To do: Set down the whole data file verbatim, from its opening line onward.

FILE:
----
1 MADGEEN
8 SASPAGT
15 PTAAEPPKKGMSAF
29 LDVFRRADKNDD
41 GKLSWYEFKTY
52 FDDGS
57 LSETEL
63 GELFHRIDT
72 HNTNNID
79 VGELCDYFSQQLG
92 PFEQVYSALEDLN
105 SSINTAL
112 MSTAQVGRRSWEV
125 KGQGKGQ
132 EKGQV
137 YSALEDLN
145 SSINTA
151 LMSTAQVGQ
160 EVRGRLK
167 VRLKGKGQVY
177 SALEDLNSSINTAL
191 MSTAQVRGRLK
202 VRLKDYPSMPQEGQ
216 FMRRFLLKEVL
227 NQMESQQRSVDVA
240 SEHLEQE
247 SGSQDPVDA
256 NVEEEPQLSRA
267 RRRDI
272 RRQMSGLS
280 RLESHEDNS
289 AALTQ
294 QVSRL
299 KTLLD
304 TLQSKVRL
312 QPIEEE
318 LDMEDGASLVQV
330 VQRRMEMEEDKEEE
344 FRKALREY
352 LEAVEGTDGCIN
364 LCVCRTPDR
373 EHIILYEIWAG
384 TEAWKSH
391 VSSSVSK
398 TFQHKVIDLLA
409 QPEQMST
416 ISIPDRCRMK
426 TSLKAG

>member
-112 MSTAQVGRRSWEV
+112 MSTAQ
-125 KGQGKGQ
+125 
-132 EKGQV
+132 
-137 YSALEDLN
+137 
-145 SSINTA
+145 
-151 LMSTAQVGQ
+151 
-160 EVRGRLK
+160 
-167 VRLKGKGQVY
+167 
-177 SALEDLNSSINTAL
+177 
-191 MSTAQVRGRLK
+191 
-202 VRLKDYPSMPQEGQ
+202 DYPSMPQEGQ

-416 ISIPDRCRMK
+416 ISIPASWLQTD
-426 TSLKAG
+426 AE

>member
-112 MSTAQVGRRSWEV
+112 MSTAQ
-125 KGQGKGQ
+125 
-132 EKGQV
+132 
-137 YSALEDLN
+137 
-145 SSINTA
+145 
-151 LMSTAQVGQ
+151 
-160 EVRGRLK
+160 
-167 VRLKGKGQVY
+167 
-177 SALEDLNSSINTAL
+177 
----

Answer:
1 MADGEEN
8 SASPAGT
15 PTAAEPPKKGMSAF
29 LDVFRRADKNDD
41 GKLSWYEFKTY
52 FDDGS
57 LSETEL
63 GELFHRIDT
72 HNTNNID
79 VGELCDYFSQQLG
92 PFEQVYSALEDLN
105 SSINTAL
112 MSTAQVGRRSWEV
125 KGQGKGQ
132 EKGQV
137 YSALEDLN
145 SSINTA
151 LMSTAQVGQ
160 EVRGRLK
167 VRLKGKGQVY
177 SALEDLNSSINTAL
191 MSTAQVRGRLK
202 VRLKDYPSMPQEGQ
216 FMRRFLLKEVL
227 NQMESQQRSVDVA
240 SEHLEQE
247 SGSQDPVDA
256 NVEEEPQLSRA
267 RRRDI
272 RRQMSGLS
280 RLESHEDNS
289 AALTQ
294 QVSRL
299 KTLLD
304 TLQSKVRL
312 QPIEEE
318 LDMEDGASLVQV
330 VQRRMEMEEDKEEE
344 FRKALREY
352 LEAVEGTDGCIN
364 LCVCRTPDR
373 EHIILYEIWAG
384 TEAWKSH
391 VSSSVSK
398 TFQHKVIDLLA
409 QPEQMST
416 ISIPDRCRMK
426 TSLKAG

>member
-112 MSTAQVGRRSWEV
+112 MSTAQ
-125 KGQGKGQ
+125 
-132 EKGQV
+132 
-137 YSALEDLN
+137 
-145 SSINTA
+145 
-151 LMSTAQVGQ
+151 
-160 EVRGRLK
+160 
-167 VRLKGKGQVY
+167 
-177 SALEDLNSSINTAL
+177 
-191 MSTAQVRGRLK
+191 
-202 VRLKDYPSMPQEGQ
+202 DYPSMPQEGQ

-416 ISIPDRCRMK
+416 ISIPASWLQTD
-426 TSLKAG
+426 AE

>member
-112 MSTAQVGRRSWEV
+112 MSTAQ
-125 KGQGKGQ
+125 
-132 EKGQV
+132 
-137 YSALEDLN
+137 
-145 SSINTA
+145 
-151 LMSTAQVGQ
+151 
-160 EVRGRLK
+160 
-167 VRLKGKGQVY
+167 
-177 SALEDLNSSINTAL
+177 